Srettha targets education, drugs and debt

Srettha targets education, drugs and debt

Despite a study showing great open satisfaction, PM says more work is needed.

Srettha targets education, drugs and debt
Srettha Thavisin, the prime minister, gets ready to speak at a government meeting on Tuesday. ( Photo: Government House )

Despite the government’s high help rate, Prime Minister Srettha Thavisin claims, more work is needed to increase society, particularly in the areas of education, preventing drug use, and lowering household debt.

Responding to the findings of a national statistical office ( NSO ) survey that revealed a high level of public support for the government, Mr. Srettha argued that efforts should be intensified to address the issues cited.

“Education remains the country’s major concern and we must never lose sight of training development. As for family loan, we’ll come up with measures to reduce that. It’s even a goal task”, he said.

He predicted that the government may continue to draw in foreign funding, boost the economy, and create more jobs.

The NSO findings showed 44.3 % of respondents were “highly satisfied” with the government’s performance, 39.6 % were moderately satisfied and 14.1 % were slightly satisfied. From April 22 through May 15, the survey was conducted on behalf of 6, 970 people across the nation who were 16 or older.

When asked which policies or projects did 68.4 % choose to support, with the rest choosing to be a combination of the government’s universal health care program, farmer debt relief ( 38.9 % ), and tourism stimulus measures ( 33.1 % ).

Asked which issues they would like to see the government tackle urgently, 75.3 % chose rising prices of consumer goods, followed by lower power bills ( 46.6 % ).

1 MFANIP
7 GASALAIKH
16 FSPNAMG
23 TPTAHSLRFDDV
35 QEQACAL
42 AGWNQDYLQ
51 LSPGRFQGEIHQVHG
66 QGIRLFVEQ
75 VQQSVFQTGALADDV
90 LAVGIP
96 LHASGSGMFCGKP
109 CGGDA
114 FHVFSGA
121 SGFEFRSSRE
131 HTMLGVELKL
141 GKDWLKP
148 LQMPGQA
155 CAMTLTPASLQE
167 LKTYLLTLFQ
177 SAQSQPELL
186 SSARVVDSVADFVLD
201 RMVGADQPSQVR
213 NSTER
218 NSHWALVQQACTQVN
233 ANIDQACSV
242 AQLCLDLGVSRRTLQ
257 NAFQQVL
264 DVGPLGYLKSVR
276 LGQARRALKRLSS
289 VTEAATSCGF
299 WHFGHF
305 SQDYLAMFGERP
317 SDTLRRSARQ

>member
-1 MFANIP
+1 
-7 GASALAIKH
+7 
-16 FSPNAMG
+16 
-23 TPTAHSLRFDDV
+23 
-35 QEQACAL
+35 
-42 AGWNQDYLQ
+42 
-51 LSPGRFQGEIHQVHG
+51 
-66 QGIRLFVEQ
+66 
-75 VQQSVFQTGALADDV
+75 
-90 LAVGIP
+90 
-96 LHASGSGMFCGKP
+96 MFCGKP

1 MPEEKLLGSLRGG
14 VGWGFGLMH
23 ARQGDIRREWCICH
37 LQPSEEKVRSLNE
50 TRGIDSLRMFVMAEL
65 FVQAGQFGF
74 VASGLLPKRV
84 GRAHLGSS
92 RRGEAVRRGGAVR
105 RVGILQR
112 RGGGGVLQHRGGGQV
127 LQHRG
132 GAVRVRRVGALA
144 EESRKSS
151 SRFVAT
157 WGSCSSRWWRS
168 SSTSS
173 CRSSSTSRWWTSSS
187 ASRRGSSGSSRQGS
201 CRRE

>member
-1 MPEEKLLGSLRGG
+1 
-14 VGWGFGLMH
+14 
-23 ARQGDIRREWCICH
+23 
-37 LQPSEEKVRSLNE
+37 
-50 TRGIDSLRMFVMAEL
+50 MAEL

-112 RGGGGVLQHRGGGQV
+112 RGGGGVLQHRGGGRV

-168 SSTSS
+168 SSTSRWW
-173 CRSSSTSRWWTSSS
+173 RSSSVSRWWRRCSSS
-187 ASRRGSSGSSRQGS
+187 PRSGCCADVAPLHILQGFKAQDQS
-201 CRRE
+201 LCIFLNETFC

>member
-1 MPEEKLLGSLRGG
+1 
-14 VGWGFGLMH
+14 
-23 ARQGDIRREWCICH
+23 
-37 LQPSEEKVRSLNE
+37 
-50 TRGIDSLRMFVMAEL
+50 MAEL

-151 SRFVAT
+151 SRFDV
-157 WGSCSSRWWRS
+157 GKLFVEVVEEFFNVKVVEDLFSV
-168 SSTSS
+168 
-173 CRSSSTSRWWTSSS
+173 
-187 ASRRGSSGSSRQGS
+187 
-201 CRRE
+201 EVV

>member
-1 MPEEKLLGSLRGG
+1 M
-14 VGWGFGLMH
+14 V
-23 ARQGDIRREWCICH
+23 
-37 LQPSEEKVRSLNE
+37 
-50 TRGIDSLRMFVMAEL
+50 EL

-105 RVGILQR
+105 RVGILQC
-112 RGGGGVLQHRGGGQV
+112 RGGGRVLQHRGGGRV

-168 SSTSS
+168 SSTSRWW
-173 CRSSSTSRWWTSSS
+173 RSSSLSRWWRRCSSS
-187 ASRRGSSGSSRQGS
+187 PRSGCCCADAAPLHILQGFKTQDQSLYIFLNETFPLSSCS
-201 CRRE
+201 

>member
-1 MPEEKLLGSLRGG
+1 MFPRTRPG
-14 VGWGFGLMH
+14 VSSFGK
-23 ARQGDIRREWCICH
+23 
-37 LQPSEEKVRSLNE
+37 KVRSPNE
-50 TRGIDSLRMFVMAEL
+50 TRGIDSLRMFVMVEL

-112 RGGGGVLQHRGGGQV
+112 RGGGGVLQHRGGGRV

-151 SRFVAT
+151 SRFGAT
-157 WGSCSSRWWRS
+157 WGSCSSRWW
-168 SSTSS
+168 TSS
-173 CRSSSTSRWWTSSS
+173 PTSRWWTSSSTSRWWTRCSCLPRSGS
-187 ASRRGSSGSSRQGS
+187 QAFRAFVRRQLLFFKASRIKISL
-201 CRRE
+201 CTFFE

Prasert Jantararuangthong, the minister of digital economy and society ( DES ), on Tuesday refrained from criticizing the release of the NSO survey in opposition to a recent opinion poll that suggested the ruling Pheu Thai Party’s popularity had drastically declined.

The NSO study was released about a week after the ballot by King Prajadhipok’s Institute (KPI), the Office for the Promotion of Women’s Elections and the Centre for the Development of People’s Politics. The coalition-leading party’s 36 House votes were expected to get lost in the KPI study, giving it 105 chairs if an vote were to be held immediately. The opposition Move Forward Party would win 208 tickets, compared with the 151 it won last month, the study found.

According to Mr. Prasert, the NSO review was used to assess the government’s performance following six months in office. He claimed that the results would be used to refine the government’s job and that they indicated that it was on the right track.